So, at this point lets say you still feel comfortable with your level of interest and the level of the handicap of a bird you are thinking about adopting.  What can you expect?

The Cons to owning a handicapped bird

inability to use store products: whether it be store-bought perches or commercial food, almost every handicapped bird is going to require the owner to use a certain amount of creativity.  For example, three out of four of my birds cannot perch.  So, I have ordered in shelves of different sizes and textures as well as built some of my own. 

underlying health problems:with handicapped birds, you never know what else might have been affected besides their handicap.  This can lead to many visits to the vet, which gets expensive.  Taylor is a great example of this.  Not only are his feet deformed, but he also has an enlarged ‘watery’ crop.  This is some sort of quirk that goes along with his handicap.  Some underlying health problems can even cause a premature death, which can be heartbreaking.

physical appearance: Maybe this isn’t true with all handicapped birds, but with my guys, broken plumage is a big thing.  All of my handicaps look ratty all the time.  They are never sleek and well-groomed with long tails, just because they get around so differently they are always breaking off tail feathers and wing feathers.  For some people, the ratty look can be a problem.  I personally dont mind.  Twisted legs and feet and awkwardly placed leg angles are another thing.  If the handicap is physical, you’re going to look at it for the rest of the birds life.  If it bothers you, do not adopt.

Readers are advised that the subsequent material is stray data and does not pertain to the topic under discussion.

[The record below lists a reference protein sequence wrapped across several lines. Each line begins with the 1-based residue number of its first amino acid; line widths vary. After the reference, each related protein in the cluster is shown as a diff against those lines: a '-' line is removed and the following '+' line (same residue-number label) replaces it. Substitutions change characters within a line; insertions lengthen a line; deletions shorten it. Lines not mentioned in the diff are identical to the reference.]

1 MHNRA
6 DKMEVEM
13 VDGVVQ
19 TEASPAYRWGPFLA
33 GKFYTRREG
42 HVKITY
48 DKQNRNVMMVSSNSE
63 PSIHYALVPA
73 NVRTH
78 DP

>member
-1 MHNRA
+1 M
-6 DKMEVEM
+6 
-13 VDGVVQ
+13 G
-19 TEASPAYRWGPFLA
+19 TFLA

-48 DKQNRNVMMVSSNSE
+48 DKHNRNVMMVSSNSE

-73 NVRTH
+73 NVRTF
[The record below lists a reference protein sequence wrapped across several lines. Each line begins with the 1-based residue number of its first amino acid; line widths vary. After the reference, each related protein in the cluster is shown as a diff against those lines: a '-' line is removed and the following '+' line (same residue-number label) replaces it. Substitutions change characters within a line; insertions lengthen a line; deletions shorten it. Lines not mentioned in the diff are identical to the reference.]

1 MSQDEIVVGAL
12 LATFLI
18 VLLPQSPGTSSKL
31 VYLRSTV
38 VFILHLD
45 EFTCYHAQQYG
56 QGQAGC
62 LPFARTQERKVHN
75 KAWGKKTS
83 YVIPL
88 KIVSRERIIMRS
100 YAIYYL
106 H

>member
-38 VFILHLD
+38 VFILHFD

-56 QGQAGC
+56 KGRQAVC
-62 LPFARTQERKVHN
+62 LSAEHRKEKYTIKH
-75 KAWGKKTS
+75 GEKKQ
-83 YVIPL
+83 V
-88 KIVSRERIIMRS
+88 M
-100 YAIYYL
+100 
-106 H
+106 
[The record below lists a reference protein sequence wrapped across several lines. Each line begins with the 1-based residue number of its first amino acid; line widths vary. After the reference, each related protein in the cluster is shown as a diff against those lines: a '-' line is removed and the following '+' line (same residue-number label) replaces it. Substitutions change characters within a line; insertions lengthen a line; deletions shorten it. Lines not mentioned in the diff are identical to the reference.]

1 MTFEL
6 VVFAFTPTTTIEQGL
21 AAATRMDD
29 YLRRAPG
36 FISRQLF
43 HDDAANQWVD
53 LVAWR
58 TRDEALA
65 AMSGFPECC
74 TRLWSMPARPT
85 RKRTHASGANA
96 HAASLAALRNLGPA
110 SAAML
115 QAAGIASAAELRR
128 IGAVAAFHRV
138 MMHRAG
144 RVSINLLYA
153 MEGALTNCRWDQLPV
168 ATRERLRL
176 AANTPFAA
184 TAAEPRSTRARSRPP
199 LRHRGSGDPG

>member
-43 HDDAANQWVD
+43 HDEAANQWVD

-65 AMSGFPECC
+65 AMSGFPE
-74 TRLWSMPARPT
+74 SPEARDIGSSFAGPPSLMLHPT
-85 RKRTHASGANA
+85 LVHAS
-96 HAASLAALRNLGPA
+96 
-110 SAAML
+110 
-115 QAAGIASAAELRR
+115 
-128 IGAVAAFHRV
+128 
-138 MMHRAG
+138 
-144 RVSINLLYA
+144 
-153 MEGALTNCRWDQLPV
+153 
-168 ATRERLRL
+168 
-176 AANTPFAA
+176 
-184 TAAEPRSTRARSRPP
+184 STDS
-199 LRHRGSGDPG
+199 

giving up some of the things others can do: Three of my four birds will never ride on my shoulder.  Anytime you adopt a handicapped bird, you are going to be giving up things that a typical bird can do.  You gain from the experience, yet your going to sacrifice as well.

Never Knowing when its going to happen: you don’t contact a breeder and put yourself on a waiting list for a handicapped bird.  Most of the time, you stumble upon them unexpectantly.  I did not intend to buy any of the birds I have now, but just happened upon them. 

The pros of owning a handicapped bird

Knowing you saved a life: many handicapped animals are looked at as being imperfect and are destroyed.  By adopting one, you get to know you saved a life.

the gratefulness: like shelter dogs, handicapped and rescued birds are grateful. Although they may still bite you and scream, there’s just something about them that you can tell they are grateful.  And its a nice feeling. 

The uniqueness: Theres something special about each little handicapped bird that is different from all the others, and as an owner you get to enjoy that.  Also, how many other people announce that they have not just a cockatiel, but a handicapped cockatiel?

If you can’t tell already, handicapped and rescued birds are my passion.  And if after reading this you feel that you are interested and capable in adopting a handicapped or rescued bird, I encourage you to keep your eyes open for the next little angel that needs a home!

PS: in the close ups of the feet, I know my birds nails are too long.  These are all old pictures and when I took them, I was clipping their nails that day.  I then realized I should have clipped nails and then taken picture, but I’m dopey and did it backwards. I assure you, everyones nails are under control and healthy.